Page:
There is a static nested class, this [static nested] class does not need an instance of the enclosing class in order to be instantiated itself.

These classes [static nested] can access only the static members of the enclosing class [since it does not has any referenc to any instance of the enclosing class...]

code sample:

public class Test { 
  class A { } 
  static class B { }
  public static void main(String[] args) { 
    /*will fail - compilation error, you need an instance of Test to instantiate A*/
    A a = new A(); 
    /*will compile successfully, not instance of Test is needed to instantiate B */
    B b = new B(); 
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Yes there is a static nested class in java. When you declare a nested class static, it automatically becomes a stand alone class which can be instantiated without having to instantiate the outer class it belongs to.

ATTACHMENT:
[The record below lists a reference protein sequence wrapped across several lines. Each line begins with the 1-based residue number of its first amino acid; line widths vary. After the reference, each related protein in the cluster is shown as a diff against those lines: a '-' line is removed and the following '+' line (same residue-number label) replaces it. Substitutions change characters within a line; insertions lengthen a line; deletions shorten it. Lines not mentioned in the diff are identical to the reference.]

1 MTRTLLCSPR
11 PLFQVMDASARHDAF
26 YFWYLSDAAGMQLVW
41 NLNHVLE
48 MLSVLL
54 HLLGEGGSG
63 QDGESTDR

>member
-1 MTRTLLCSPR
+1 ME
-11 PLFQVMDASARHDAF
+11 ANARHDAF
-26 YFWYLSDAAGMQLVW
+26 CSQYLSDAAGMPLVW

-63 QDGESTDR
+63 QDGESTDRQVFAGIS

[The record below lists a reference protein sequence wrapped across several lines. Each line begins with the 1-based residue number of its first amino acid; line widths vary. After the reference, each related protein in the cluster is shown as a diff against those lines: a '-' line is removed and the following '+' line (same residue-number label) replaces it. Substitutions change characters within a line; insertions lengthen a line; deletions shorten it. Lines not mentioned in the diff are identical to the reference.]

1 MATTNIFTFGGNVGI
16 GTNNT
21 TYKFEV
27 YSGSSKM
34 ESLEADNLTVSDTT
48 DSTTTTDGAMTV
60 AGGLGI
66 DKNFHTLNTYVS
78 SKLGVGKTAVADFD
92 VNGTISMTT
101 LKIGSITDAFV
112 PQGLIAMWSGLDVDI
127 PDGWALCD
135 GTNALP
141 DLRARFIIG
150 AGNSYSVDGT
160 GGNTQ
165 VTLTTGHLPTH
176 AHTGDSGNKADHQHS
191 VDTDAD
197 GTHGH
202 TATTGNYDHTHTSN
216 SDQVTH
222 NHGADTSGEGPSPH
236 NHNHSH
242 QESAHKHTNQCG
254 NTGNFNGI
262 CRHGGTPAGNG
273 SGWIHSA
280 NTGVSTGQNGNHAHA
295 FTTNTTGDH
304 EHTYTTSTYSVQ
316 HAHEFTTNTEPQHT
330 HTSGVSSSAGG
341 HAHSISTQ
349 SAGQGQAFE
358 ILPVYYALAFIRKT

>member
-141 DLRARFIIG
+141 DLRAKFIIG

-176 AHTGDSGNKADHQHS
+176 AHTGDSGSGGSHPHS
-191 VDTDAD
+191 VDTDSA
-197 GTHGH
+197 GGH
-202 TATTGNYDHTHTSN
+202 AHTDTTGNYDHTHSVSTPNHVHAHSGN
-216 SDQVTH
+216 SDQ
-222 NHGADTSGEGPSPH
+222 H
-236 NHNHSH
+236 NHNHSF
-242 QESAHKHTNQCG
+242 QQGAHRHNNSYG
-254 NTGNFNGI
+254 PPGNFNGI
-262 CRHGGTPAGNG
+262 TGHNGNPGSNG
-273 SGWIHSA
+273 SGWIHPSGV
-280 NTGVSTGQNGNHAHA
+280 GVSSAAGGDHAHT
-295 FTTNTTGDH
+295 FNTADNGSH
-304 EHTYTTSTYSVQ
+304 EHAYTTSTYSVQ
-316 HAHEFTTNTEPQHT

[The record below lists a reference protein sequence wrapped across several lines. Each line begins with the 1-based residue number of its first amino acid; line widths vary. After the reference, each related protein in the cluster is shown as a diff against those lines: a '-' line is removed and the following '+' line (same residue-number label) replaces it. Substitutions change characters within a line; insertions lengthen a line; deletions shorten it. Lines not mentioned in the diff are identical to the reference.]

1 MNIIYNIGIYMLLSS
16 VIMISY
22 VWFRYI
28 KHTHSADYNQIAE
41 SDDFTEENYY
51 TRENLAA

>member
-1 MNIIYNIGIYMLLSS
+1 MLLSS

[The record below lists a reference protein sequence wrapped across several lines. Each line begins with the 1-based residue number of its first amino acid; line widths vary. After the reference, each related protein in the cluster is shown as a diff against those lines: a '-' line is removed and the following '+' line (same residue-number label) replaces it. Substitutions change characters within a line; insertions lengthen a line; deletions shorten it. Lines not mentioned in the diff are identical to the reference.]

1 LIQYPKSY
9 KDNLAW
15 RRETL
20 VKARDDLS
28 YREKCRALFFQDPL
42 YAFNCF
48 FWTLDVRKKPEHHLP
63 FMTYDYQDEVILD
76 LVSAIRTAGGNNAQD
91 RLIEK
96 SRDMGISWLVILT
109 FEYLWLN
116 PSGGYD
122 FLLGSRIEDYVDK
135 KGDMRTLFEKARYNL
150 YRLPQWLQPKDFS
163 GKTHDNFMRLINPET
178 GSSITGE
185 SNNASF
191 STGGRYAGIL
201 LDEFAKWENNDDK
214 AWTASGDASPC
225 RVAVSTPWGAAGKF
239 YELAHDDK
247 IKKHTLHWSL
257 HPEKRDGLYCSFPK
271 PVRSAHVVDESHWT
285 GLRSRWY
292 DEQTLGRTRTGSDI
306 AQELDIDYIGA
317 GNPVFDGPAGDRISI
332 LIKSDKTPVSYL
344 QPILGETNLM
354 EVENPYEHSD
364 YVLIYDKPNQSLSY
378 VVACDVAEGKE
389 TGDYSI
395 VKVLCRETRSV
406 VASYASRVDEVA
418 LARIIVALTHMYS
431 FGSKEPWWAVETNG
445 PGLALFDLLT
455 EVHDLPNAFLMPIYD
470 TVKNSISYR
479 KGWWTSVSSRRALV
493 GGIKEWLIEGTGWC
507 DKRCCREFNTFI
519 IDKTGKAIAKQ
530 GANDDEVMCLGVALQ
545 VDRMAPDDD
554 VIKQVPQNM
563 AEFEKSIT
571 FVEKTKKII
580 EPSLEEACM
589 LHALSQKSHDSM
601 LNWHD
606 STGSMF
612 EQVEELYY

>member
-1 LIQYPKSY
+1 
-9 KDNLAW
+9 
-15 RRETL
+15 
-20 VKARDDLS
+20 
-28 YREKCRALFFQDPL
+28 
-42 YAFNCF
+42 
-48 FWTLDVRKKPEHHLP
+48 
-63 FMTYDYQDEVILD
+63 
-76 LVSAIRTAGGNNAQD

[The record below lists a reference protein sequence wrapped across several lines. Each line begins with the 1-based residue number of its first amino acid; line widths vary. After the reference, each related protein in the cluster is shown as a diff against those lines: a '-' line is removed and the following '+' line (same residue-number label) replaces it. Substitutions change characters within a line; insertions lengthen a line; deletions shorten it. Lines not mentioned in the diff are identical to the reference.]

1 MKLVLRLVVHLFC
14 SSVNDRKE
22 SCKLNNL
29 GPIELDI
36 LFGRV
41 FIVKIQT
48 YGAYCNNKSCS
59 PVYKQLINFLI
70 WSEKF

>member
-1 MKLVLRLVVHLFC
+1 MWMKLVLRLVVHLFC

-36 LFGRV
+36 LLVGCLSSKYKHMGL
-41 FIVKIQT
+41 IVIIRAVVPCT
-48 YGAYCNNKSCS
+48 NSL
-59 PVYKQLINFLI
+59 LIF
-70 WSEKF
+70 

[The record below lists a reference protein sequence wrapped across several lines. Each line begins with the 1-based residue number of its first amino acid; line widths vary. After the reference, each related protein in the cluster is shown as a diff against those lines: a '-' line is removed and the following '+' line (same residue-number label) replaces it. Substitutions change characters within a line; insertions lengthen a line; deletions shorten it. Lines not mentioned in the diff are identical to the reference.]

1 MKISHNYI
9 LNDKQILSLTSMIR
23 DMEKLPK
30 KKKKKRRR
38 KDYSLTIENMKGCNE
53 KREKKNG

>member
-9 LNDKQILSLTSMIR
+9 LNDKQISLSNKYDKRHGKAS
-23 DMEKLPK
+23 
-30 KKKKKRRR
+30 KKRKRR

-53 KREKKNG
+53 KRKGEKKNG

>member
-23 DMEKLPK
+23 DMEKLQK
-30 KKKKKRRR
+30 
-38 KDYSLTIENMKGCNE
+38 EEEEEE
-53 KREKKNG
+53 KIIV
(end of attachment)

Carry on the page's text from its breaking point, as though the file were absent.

public class A

 public static class B

Because class B is declared static you can explicitly instantiate as:

B b = new B();

Note if class B wasn't declared static to make it stand alone, an instance object call would've looked like this:

A a= new A();
B b = a.new B();
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Outer classes cannot be static, but nested/inner classes can be. That basically helps you to use the nested/inner class without creating an instance of the outer class.

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Seeing as this is the top result on Google for "static class java" and the best answer isn't here I figured I'd add it. I'm interpreting OP's question as concerning static classes in C#, which are known as singletons in the Java world. For those unaware, in C# the "static" keyword can be applied to a class declaration which means the resulting class can never be instantiated.